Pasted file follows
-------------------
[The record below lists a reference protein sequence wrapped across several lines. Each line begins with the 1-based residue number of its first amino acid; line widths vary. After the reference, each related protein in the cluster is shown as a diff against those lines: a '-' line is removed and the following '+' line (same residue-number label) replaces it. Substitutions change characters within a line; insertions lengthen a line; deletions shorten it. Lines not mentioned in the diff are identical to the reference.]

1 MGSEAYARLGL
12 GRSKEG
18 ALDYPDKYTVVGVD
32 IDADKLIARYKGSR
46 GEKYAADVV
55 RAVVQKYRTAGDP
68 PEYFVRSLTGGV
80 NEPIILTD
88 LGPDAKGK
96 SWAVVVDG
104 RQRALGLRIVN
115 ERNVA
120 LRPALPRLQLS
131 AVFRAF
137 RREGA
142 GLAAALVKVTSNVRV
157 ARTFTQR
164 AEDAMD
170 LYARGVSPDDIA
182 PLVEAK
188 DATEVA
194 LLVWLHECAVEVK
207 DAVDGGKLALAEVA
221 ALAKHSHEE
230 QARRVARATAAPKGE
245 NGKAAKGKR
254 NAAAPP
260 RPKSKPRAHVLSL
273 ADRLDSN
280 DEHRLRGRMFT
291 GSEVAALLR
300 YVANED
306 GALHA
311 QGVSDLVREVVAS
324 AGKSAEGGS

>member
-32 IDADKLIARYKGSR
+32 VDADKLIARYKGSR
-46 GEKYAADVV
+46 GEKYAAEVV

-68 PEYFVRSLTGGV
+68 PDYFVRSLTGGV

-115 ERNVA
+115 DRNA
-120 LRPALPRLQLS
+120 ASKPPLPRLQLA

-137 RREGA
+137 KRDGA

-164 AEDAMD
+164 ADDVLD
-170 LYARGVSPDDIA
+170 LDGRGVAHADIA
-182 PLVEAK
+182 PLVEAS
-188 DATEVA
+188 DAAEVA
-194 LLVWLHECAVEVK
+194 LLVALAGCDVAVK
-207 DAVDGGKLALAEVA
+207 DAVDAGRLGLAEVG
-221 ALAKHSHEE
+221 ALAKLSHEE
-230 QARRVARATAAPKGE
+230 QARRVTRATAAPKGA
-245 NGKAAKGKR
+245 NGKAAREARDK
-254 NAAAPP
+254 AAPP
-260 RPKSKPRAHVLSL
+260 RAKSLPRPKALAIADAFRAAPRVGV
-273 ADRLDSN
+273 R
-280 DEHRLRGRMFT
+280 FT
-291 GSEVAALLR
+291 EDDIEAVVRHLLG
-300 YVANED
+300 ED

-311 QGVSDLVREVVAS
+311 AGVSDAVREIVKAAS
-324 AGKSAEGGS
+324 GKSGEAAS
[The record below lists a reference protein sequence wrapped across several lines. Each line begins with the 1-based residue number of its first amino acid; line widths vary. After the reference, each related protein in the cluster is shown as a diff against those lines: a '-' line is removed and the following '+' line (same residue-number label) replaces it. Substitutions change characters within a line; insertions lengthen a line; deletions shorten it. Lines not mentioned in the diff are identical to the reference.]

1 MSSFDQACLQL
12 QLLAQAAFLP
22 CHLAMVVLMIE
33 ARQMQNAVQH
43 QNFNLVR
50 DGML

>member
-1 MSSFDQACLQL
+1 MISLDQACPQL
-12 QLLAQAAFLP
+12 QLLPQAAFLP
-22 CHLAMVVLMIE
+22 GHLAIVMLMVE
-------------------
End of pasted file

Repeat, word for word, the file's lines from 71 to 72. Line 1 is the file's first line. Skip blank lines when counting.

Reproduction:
+260 RAKSLPRPKALAIADAFRAAPRVGV
-273 ADRLDSN